The Saluki, / ALA-LC: salūqī / Persian:سلوکی,سگ تازی also known as the (Slougui) (Arabian Greyhound) (Arabischer Windhund) (Sloughi Moghrebi) (Arabian Sighthound) (Levrier Marocain ) Royal Dog of Egypt or Persian Greyhound is one of the oldest known breeds of domesticated dog. There are petroglyphs and rock arts in Golpaygan and Khomein in central Iran that shows saluki-like hounds and falcons accompanying hunters chasing preys (ca. 8000–10,000 BCE). Also on the potteries found in, Iran (ca. 4200 BCE) are images of saluki-like hounds chasing ibex or lying next to pools. and from the period of the Middle Kingdom of Egypt onwards, Saluki-like animals appear on the ancient Egyptian pyramid#Historical development of 2134 BCE. They have connections to the Avesta, Bible, Koran and Imperial Chinese. Modern breeding in the west began in 1895 when Florence Amherst imported a breeding pair of Salukis from Lower Egypt and began working to popularize the breed. The first registered Salukis in the western studbook were Cyrus and Slongha Peri imported from Iran and registered with the DWZRV. DWZRV also records the first litter in 1922. Salukis were recognized by The Kennel Club in 1923, and by the American Kennel Club in 1929. The breed is also the mascot of Southern Illinois University Carbondale.The Saluki is a sighthound and historically traveled throughout Iran and through Silk road with caravans and nomadic tribes over an area stretching from the Sahara Desert to the Caspian Sea and China. They have been used to hunt quarry such as gazelles, hares and ibex (mostly in North Iran). Shaped like a typical sighthound, they come in two varieties, smooth and feathered. Though they are an independent breed that needs patient training, they are gentle and affectionate with their owners. Health issues in salukis include cancer and cardiac problems.
Salukis are considered to be one of the oldest dog breeds in existence. The name Saluqi has many theories. Linguistics agree the word Saluqi in Arabic is an adjective referring to where an individual was from. Terence Clark reports on four possible locations for the place Saluq including today's Yemen, Iraq and Turkey. In Persian language the dog is referred to as Tazi, which means to run and in Kurdish areas Tazi is also used. Also there are two more places with similar names in Northwest Iran near to the other four locations mentioned in Clark's report.
Modern science tells us the origins of all dogs are to the east in China, but we do not know where the origin of the Saluki is located. All along the Silk Road his presence was known for almost as long as the dog has been domesticated, a testimony to his function as a hunter and his beauty as a companion. His image is found in many cultures.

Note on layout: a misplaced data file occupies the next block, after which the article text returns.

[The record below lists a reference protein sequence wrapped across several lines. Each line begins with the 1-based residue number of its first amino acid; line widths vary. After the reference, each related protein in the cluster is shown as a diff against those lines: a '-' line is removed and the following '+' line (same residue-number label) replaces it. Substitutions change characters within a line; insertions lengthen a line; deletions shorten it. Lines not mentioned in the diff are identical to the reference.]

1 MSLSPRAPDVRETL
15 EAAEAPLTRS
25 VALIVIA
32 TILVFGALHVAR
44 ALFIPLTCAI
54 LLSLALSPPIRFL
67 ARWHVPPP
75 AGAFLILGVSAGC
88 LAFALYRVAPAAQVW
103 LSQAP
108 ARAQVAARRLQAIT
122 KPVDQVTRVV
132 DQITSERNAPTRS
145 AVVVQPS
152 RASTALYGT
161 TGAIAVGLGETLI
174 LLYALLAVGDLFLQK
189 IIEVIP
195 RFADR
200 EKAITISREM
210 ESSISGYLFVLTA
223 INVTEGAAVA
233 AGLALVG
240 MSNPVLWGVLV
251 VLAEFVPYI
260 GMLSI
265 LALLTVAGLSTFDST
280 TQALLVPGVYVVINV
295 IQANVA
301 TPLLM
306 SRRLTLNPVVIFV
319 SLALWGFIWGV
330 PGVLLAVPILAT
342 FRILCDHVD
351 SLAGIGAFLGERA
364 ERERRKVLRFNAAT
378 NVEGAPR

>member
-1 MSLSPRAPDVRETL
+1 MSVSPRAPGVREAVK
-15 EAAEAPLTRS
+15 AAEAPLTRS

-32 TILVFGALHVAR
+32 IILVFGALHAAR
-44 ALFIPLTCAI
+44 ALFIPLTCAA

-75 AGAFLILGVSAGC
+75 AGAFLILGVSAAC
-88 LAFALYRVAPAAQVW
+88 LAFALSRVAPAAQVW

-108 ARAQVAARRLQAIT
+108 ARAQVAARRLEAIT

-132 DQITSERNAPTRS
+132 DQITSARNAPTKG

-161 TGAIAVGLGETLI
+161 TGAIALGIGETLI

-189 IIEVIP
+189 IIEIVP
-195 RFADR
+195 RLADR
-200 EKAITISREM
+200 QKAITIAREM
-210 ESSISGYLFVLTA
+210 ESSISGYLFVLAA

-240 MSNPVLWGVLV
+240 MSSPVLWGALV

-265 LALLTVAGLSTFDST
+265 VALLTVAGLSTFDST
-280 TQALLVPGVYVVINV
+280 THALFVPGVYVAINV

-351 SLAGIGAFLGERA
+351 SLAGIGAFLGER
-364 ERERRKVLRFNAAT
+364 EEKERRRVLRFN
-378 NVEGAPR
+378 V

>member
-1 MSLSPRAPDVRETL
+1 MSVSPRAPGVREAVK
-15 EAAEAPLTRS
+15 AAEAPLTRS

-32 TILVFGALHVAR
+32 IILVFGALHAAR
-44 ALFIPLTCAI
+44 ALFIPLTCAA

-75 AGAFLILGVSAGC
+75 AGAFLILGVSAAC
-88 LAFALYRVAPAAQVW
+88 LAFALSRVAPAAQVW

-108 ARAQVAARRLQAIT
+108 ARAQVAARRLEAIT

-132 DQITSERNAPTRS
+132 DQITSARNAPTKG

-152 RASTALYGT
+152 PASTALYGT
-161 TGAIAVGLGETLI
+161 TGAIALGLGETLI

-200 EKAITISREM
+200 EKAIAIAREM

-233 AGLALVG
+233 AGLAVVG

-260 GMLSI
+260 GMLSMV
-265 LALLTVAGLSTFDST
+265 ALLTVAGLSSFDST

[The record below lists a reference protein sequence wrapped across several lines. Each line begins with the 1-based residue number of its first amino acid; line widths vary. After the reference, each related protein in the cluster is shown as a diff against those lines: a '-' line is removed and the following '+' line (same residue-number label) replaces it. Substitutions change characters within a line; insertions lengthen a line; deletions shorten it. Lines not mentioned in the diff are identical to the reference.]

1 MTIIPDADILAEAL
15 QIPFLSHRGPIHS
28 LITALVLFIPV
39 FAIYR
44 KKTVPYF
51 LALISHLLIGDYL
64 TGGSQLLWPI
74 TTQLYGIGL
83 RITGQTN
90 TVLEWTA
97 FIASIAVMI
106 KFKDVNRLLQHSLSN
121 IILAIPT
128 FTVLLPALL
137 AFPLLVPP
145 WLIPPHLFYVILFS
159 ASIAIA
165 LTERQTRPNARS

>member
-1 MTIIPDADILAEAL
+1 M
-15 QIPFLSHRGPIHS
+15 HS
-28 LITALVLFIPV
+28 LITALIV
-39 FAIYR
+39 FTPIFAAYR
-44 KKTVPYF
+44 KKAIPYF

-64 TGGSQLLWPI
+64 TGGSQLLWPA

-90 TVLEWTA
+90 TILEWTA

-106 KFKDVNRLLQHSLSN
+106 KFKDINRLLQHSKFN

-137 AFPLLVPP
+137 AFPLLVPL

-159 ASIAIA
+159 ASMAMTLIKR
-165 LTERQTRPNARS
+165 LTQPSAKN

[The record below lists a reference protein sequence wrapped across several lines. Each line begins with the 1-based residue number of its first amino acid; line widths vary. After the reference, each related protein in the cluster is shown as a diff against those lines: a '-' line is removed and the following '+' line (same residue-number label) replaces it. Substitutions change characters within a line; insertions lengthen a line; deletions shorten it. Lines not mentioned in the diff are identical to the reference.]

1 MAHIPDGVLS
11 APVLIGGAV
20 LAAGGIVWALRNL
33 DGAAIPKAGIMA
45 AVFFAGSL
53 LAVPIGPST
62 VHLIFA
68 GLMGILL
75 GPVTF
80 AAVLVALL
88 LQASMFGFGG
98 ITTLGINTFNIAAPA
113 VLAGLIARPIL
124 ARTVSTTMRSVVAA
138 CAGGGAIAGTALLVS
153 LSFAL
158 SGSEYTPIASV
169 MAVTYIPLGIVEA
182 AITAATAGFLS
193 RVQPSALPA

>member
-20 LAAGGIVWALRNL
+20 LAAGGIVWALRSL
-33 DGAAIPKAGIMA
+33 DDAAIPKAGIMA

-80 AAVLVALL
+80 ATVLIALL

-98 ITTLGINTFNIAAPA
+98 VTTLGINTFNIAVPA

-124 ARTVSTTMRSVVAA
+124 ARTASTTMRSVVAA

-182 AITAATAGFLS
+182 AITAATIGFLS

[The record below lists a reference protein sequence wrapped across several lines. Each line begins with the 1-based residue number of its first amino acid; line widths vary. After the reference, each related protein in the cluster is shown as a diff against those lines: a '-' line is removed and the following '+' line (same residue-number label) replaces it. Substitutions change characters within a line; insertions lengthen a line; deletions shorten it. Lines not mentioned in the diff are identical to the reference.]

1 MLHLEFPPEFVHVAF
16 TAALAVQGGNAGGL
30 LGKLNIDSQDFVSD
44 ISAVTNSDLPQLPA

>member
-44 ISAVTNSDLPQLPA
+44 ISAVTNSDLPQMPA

There are petroglyphs and rock arts in Golpaygan and Khomein in central Iran that shows saluki-like hounds and falcons accompanying hunters chasing preys (ca. 8000-10,000 BC), and as far south as Sudan.They were considered to be the "Royal Dog of Egypt". and have often been found mummified alongside the bodies of the Pharaohs in the Pyramids. It was during the Eighteenth dynasty of Egypt that Salukis rose to their place of prominence, replacing the Tesem (thought to be similar to modern Pariah dogs or a generic term for a dog).The breed is thought to be the type of dog mentioned in The Bible. One of the more amazing pieces of art in Iran is the Tangeh Savashi Canyon Relief, carved around 1800, commissioned by Fath Ali Shah Qajar to commemorate his hunting exploits.Today, the breed is still held in high regard throughout the Middle East, and have been hunting dogs for nobles and rulers around the region. They are considered clean by the Bedouins, and are allowed to be in women's quarters, while other dogs must be kept outside. Sheikh Hamad ibn Isa Al Khalifa (1872–1942), King of Bahrain during the 1930s, was known for a pack of Salukis that accompanied him throughout the Arab world on hunting trips. Following his death, his son Salman ibn Hamad Al Khalifa (1894–1961) attempted to keep the lines pure-bred but they became interbred with other breeds. However, the pure-bred lines of the royal kennel were saved by the efforts of Dana Al Khalifa who was given two pure-bred puppies by the King, and about a decade later had around pure-bred Salukis registered with the Kennel Club of Bahrain. A dog noted as being a Gazelle Hound is featured in a painting of Henry IV, Duke of Saxony, painted in 1514, by Lucas Cranach the Elder. The dog wears a collar decorated with a scallop shell, which was the badge of the pilgrim.One of these was Brigadier General Frederick Lance of the 19th Lancers (Fane's Horse), and his wife, Gladys, returned to Britain with two Salukis from Sarona, Palestine, where he was stationed during the post-war occupation. The Lances were both keen hunters, and rode with their pack of dogs, including both Salukis and terriers, to course jackal and Dorcas Gazelle whilst stationed in the desert. They imported a male, called Sarona Kelb, who became an influence on the breed in the West.Together, the Lances and Florence Amherst mounted a campaign for recognition of the Middle Eastern breed, that coincided with the phenomenon of "Tutmania" caused by Howard Carter (archaeologist) discovery of Tutankhamun in late 1922. In 1923, the Saluki or Gazelle Hound Club was formed, and the Kennel Club (UK) granted official recognition to the breed. Popularity of Salukis dramatically increased, and the Saluki Club of America was founded in 1927, with recognition by American Kennel Club following in 1929.Imports to England during the inter-war years were chiefly from areas of British military influence and commerce: Bahrain, Egypt, Jordan, and Iraq. Both Florence Amherst and the Lances imported breeding stock from the latter two countries. Despite substantial populations of Salukis in Germany, the Netherlands, and Sweden, none of these were imported to England.English Salukis (chiefly descendants of Sarona Kelb) were exported to many countries, but by the mid-1930s, interest slackened, and with the outbreak of World War II, breeding and show activities almost entirely stopped. The number of litters was minimal – just enough to keep the breed alive. Home front during World War II#Rationing reserved all edible meat for humans, and to prevent the Salukis from dying from starvation or being killed by The Blitz, some owners euthanized entire kennels. A small number of Saluki kennels survived the war, and along with fresh imports belonging to a second wave of soldiers returning from the Middle East, the slow process of re-establishing the breed began again. Between 2000 and 2009, 1215 Salukis were registered with The Kennel Club in the UK, while this does not approach the numbers of the more popular breeds, it is in line with similar breeds in the Hound Group such as the Borzoi, which had 1399 puppies registered in the same period. The Saluki's head is long and narrow with large eyes and drop ears. Their coats come in a variety of colors, including white, cream, fawn, red, grizzle and tan, black and tan, and tricolor (white, black and tan). They can get bored easily, and should not be left at home unattended for long periods. Sensitive and intelligent, the Saluki should never be trained using force or harsh methods, and typically does not enjoy rough games or typical dog games such as retrieving balls. Early socialization is required to prevent timidity and shyness in later life.